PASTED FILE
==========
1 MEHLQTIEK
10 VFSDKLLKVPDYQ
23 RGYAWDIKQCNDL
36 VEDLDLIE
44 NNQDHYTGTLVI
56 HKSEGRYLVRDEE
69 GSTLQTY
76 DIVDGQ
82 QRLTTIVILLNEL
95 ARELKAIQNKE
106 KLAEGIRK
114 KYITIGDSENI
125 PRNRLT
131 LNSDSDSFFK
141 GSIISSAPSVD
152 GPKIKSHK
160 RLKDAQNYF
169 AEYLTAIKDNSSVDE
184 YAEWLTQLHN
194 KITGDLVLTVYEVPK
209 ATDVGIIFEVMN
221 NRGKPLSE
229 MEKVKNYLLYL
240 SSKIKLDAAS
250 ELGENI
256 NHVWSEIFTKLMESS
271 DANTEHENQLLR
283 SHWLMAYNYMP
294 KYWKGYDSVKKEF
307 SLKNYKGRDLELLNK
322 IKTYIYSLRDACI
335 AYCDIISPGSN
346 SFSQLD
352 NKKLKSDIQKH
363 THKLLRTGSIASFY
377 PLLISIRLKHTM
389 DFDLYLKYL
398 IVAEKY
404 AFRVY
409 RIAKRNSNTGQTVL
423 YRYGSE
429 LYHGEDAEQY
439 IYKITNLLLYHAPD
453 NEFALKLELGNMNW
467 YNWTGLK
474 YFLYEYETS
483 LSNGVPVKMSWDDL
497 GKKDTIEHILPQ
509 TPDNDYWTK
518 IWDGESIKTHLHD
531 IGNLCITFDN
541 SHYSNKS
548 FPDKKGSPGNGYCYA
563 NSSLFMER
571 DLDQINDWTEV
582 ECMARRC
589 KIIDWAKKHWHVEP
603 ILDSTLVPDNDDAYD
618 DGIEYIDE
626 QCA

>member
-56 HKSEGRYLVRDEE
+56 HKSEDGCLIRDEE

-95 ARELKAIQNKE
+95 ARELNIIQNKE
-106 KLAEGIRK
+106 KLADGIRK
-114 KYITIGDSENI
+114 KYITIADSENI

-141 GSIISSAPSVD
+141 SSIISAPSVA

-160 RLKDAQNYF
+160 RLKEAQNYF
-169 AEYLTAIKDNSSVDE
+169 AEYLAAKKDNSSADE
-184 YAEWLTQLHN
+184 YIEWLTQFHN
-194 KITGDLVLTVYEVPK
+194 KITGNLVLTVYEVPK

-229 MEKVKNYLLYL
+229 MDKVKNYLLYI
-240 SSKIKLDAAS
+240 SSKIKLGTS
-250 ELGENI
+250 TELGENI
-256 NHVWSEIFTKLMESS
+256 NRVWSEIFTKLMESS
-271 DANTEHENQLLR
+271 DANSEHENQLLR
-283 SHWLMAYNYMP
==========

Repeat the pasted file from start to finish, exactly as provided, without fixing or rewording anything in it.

1 MEHLQTIEK
10 VFSDKLLKVPDYQ
23 RGYAWDIKQCNDL
36 VEDLDLIE
44 NNQDHYTGTLVI
56 HKSEGRYLVRDEE
69 GSTLQTY
76 DIVDGQ
82 QRLTTIVILLNEL
95 ARELKAIQNKE
106 KLAEGIRK
114 KYITIGDSENI
125 PRNRLT
131 LNSDSDSFFK
141 GSIISSAPSVD
152 GPKIKSHK
160 RLKDAQNYF
169 AEYLTAIKDNSSVDE
184 YAEWLTQLHN
194 KITGDLVLTVYEVPK
209 ATDVGIIFEVMN
221 NRGKPLSE
229 MEKVKNYLLYL
240 SSKIKLDAAS
250 ELGENI
256 NHVWSEIFTKLMESS
271 DANTEHENQLLR
283 SHWLMAYNYMP
294 KYWKGYDSVKKEF
307 SLKNYKGRDLELLNK
322 IKTYIYSLRDACI
335 AYCDIISPGSN
346 SFSQLD
352 NKKLKSDIQKH
363 THKLLRTGSIASFY
377 PLLISIRLKHTM
389 DFDLYLKYL
398 IVAEKY
404 AFRVY
409 RIAKRNSNTGQTVL
423 YRYGSE
429 LYHGEDAEQY
439 IYKITNLLLYHAPD
453 NEFALKLELGNMNW
467 YNWTGLK
474 YFLYEYETS
483 LSNGVPVKMSWDDL
497 GKKDTIEHILPQ
509 TPDNDYWTK
518 IWDGESIKTHLHD
531 IGNLCITFDN
541 SHYSNKS
548 FPDKKGSPGNGYCYA
563 NSSLFMER
571 DLDQINDWTEV
582 ECMARRC
589 KIIDWAKKHWHVEP
603 ILDSTLVPDNDDAYD
618 DGIEYIDE
626 QCA

>member
-56 HKSEGRYLVRDEE
+56 HKSEDGCLIRDEE

-95 ARELKAIQNKE
+95 ARELNIIQNKE
-106 KLAEGIRK
+106 KLADGIRK
-114 KYITIGDSENI
+114 KYITIADSENI

-141 GSIISSAPSVD
+141 SSIISAPSVA

-160 RLKDAQNYF
+160 RLKEAQNYF
-169 AEYLTAIKDNSSVDE
+169 AEYLAAKKDNSSADE
-184 YAEWLTQLHN
+184 YIEWLTQFHN
-194 KITGDLVLTVYEVPK
+194 KITGNLVLTVYEVPK

-229 MEKVKNYLLYL
+229 MDKVKNYLLYI
-240 SSKIKLDAAS
+240 SSKIKLGTS
-250 ELGENI
+250 TELGENI
-256 NHVWSEIFTKLMESS
+256 NRVWSEIFTKLMESS
-271 DANTEHENQLLR
+271 DANSEHENQLLR
-283 SHWLMAYNYMP